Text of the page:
Mr Fanshawe asked: “Why do [those hiring] want to know what university [applicants] went to?” One explanation is that those doing the hiring “are simply biased and…think if people went to Cambridge, they are better,” he added. “Well, that’s not a good reason for knowing which university they went to because it may not be true.”

So far, the approach has been used to recruit to two posts in the University of Nottingham’s Faculty of Engineering, both of which were taken by women. Fifteen per cent of applicants and 35 per cent of those shortlisted were women.

The Engineering and Physical Sciences Research Council has awarded a grant to a project led by Nottingham, on which Diversity by Design is a partner. This will include the development of “software, training and accreditation” for the de-biasing recruitment approach, said Mr Fanshawe.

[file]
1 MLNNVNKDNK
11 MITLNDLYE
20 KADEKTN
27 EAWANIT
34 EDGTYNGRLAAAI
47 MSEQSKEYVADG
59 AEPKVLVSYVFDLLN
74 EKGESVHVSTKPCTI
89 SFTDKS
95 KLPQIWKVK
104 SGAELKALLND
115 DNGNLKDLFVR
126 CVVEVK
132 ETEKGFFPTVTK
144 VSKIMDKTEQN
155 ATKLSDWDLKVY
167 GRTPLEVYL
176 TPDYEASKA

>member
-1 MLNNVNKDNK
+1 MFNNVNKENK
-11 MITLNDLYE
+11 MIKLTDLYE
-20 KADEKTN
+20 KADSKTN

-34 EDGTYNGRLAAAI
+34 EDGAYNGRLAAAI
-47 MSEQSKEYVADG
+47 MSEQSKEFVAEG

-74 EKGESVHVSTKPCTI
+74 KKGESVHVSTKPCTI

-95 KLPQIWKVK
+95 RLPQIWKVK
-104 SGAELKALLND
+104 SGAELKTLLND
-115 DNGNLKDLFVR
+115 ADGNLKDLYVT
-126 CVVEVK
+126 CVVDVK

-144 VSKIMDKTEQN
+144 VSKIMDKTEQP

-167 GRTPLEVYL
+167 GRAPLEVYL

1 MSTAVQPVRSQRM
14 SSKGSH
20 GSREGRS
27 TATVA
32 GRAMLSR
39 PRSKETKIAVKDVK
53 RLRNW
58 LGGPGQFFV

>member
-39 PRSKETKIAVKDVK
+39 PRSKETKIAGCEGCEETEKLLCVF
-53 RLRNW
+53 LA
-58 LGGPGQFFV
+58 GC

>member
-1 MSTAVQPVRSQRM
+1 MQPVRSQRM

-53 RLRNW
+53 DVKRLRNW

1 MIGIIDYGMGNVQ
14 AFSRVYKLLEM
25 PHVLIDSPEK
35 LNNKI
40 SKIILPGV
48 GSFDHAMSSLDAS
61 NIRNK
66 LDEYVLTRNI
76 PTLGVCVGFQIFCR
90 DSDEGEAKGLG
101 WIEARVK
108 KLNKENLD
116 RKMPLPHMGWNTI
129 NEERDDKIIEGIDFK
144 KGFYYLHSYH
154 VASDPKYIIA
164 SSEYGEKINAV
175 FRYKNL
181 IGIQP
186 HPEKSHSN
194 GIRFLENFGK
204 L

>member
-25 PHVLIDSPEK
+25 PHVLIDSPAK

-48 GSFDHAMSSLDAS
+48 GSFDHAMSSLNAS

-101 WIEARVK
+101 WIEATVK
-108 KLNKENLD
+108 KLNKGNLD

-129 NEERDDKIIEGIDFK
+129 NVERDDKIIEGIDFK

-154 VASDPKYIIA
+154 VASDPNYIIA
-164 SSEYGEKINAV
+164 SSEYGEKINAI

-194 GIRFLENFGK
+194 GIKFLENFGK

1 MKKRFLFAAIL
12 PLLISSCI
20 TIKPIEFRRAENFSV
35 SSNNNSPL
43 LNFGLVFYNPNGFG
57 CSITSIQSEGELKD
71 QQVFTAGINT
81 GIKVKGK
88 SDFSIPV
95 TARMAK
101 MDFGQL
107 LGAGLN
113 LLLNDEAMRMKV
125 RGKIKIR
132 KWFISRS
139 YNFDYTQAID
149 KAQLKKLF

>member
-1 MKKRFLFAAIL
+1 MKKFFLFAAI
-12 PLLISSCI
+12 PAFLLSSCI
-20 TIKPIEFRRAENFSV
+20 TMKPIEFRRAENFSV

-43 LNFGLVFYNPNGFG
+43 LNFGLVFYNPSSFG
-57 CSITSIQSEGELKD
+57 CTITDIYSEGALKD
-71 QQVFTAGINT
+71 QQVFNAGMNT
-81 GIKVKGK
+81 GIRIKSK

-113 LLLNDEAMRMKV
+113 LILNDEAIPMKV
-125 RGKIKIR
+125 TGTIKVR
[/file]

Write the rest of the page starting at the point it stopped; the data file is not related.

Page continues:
Nottingham initiated another innovation, Mr Fanshawe said – removing traditional interviews from the hiring process. Interviews do not reflect what academics do in their jobs, which is “teach”, “present their research” and “discuss their research with their peers at a high level”, he added. The interview has been replaced by three “simulations” of these aspects.

While there are “tons of initiatives” on diversity in higher education, these are not tackling “one of the big roots of the problem – which is the…level of supposition, or bias, or preference, or whatever you want to call it, which is built into the way in which…academics…are recruited”, he said.